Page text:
The Adventures of Prince Achmed, and watching old movies.

This is another spoiler-free review because I’m darn certain none of you have even heard of today’s movie: The Adventures of Prince Achmed. It’s actually the first full-length animated film, created in 1926, beating out Snow White (1937) by 11 years. A German woman named Lotte Reiniger used elaborate cutouts, animated frame-by-frame, to tell the story of an impetuous prince, tricked into mounting a flying horse which carries him far from home, as he makes a few friends, kidnaps a princess, battles the forces of evil, and eventually returns home.

It’s not a difficult story to predict, and it has some distinctly problematic themes (pretty princess prizes, the Magical Negro, terrible racist caricatures, and kangaroos in China) but a lot of that is easy to forgive. It is, after all, a movie made by a 23-year-old German, between the two World Wars, about places and races (and animals) she’d never seen. Things that would be unacceptable now I found myself turning a blind eye to (just had to keep repeating, “1926! 1926!”) and it actually ended up charming me.

The stunning artwork goes a long, long way towards redeeming this film. No, seriously, I was enthralled; just look:

Alladin finding his "wunderlampe."

Aladdin finding his "wunderlampe."

Using the lamp.

Using the lamp.

Okay, so Ms. Reiniger has clearly never seen an elephant. It was still a beautiful movie!

Okay, so Ms. Reiniger has clearly never seen an elephant. It was still a beautiful movie!

A happy ending for Alladin.

A happy ending for Aladdin.

And you’ve got to keep in mind, all these figures moved, with surprising grace. I particularly loved it whenever the women were on screen– as you can see in the last screenshot, they wore lovely gowns with tiny details cut out from them, and they were even more beautiful in motion.

This is a silent film (though with an excellent musical score), which may be a negative for you. I kind of enjoy having the language centers of my brain completely unoccupied so I can analyze a movie as I watch it, but it’s very easy to let your mind wander. Still, if you like beautiful things and old things, and don’t mind putting up with some ninety-year-old racism and sexism to see said beautiful, old things, check your local library for The Adventures of Prince Achmed. That’s where I found my copy– in the children’s section.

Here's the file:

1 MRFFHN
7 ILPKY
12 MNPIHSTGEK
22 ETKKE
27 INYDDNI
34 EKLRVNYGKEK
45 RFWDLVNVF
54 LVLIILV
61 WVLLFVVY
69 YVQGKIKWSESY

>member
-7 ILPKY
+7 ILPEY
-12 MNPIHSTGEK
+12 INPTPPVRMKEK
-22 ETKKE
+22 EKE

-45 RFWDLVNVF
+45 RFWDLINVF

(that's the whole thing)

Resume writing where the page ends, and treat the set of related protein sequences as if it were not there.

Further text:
Man, people put a lot more effort into children’s movies in 1926.


2 Responses to The Adventures of Prince Achmed, and watching old movies.

  1. wiggles says:

    I have this in my Netflix queue, because I went and sought out movies made by women. It’s pretty incredible that I’d never heard of this movie until I did that. Especially considering how “pioneering” Snow White was supposed to have been. Like it was the first animated feature Evar!
    Bumping it up to the top of my queue now. It looks awesome.
    Is it a children’s movie, though? It seems more like an experimental film to me.

  2. eloriane says:

    It was in my library’s children’s section, but that could very well just be because people assume animation = for kids. It was a somewhat simplistic story, but still completely fascinating.

    And, yeah, I’m surprised no one knows of it! I think Snow White was more of a commercial success (by a lot), but still, it shouldn’t claim to be “the first animated feature film”– they should have a qualifier, like “American” or “commercially successful” or “hand-drawn.” Oh well.

    I hope you enjoy the movie, and tell me what you think!

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